Why Johnny Is Reading Islamic Propaganda
The American Textbook Council has concluded that the situation is the consequence of "the interplay of determined Islamic political activists, textbook editors, and multiculturally minded social studies curriculum planners."
It has gone so far that correcting the situation now becomes a problem, because "educational publishers and educational organizations have bought into claims propounded by Islamists – and have themselves become agents of misinformation."
That comes from Gilbert T. Sewall, who not only wrote the organization's report on Islam and textbooks, but also generated a response to the flood of criticism he encountered.
William J. Bennetta, author of The Textbook Letter and a fellow of the California Academy of Sciences, also has documented dozens of instances of advocacy for or against a belief system, and has produced a list of books where the "religion preaching" leaves them "unfit for use."
Indeed, Middle East Forum director Daniel Pipes even has repeatedly expressed concern about the "privileging of Islam in the United States" and warns the stakes go well beyond 7th-grade texts. His opinion of Houghton Mifflin's "Across the Centuries? Full of "apologetics" and "distortions."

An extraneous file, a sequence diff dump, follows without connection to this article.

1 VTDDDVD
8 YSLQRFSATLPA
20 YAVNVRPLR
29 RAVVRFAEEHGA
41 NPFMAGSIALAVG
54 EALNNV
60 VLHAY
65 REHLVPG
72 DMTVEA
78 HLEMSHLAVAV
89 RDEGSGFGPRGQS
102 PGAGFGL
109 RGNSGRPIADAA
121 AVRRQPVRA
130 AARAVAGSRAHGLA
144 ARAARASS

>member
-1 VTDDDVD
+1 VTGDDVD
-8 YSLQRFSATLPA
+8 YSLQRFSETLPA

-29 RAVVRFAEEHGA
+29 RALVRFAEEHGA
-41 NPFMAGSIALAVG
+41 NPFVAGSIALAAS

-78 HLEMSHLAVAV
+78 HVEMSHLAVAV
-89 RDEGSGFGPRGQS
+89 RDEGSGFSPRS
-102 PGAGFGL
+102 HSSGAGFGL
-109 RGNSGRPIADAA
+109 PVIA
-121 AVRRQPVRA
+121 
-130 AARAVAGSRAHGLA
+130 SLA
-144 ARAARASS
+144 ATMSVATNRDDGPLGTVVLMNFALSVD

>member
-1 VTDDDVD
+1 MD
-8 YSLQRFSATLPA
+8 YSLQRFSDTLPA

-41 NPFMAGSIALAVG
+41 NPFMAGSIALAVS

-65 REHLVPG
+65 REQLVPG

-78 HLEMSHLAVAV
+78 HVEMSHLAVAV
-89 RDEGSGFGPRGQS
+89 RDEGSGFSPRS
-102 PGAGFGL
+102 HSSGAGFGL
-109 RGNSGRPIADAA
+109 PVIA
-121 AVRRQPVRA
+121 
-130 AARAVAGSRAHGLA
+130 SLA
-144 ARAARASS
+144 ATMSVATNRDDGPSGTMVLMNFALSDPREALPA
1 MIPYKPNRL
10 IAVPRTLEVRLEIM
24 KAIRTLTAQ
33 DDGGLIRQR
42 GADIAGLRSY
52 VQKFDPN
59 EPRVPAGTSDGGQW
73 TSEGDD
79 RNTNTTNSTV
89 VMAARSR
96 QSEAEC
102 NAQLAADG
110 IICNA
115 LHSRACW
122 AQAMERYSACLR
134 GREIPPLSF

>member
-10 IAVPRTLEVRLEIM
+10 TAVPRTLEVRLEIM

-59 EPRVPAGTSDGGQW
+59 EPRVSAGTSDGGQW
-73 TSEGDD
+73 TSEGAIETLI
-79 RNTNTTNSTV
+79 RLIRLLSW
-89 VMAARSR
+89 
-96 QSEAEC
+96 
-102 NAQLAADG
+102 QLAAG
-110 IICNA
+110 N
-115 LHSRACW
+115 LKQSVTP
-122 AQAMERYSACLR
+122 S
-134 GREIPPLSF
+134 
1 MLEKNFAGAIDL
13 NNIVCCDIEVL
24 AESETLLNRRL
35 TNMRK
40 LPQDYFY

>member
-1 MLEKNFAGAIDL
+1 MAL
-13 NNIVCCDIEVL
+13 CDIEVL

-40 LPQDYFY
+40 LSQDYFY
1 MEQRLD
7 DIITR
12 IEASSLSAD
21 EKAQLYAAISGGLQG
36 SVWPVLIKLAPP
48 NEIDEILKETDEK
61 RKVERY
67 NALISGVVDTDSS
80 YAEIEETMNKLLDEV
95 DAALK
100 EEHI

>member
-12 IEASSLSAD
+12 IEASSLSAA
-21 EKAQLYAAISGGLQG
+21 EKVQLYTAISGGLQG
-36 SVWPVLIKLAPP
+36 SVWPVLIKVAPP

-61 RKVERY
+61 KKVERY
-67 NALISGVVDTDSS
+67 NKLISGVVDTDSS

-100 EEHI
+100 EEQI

WND recently reported on a case in Oregon, where parent Kendalee Garner objected to having her son being taught Islam, including the memorization of the "Five Pillars" of Islam and dressing up as a Muslim.
That episode followed a U.S. Supreme Court decision just a few weeks ago not to review a lower court's ruling that a similar class requirement in the Byron Union School District in California, where students were instructed to "become Muslims" was "cultural education".
WND also has reported that a man arrested as a terror suspect for allegedly trying to transport $340,000 from a group tied to Libyan leader Moammar Gadhafi, and who reputedly had connections to Osama bin Laden, helped write the "Religious Expression in Public Schools" guidelines issued by President Clinton during his tenure in office.
Abdurahman Alamoudi, who was president of the American Muslim Council and a supporter of Hamas and Hezbollah, worked with President Clinton and the American Civil Liberties Union when the guidelines, guidelines later used by a federal judge to conclude such teaching was legal, were compiled.
Sewall said in his elaboration that his study showed world history textbooks "hold Islam and other non-Western civilizations to different standards than those that apply to the West" even while "Islamic pressure groups and their allies seek to suppress the critical analysis of Islam inside and outside classrooms."
Such textbooks result when "nervous publishers" obey educational fashion and rely more heavily on diversity experts than on trustworthy scholarship, he said.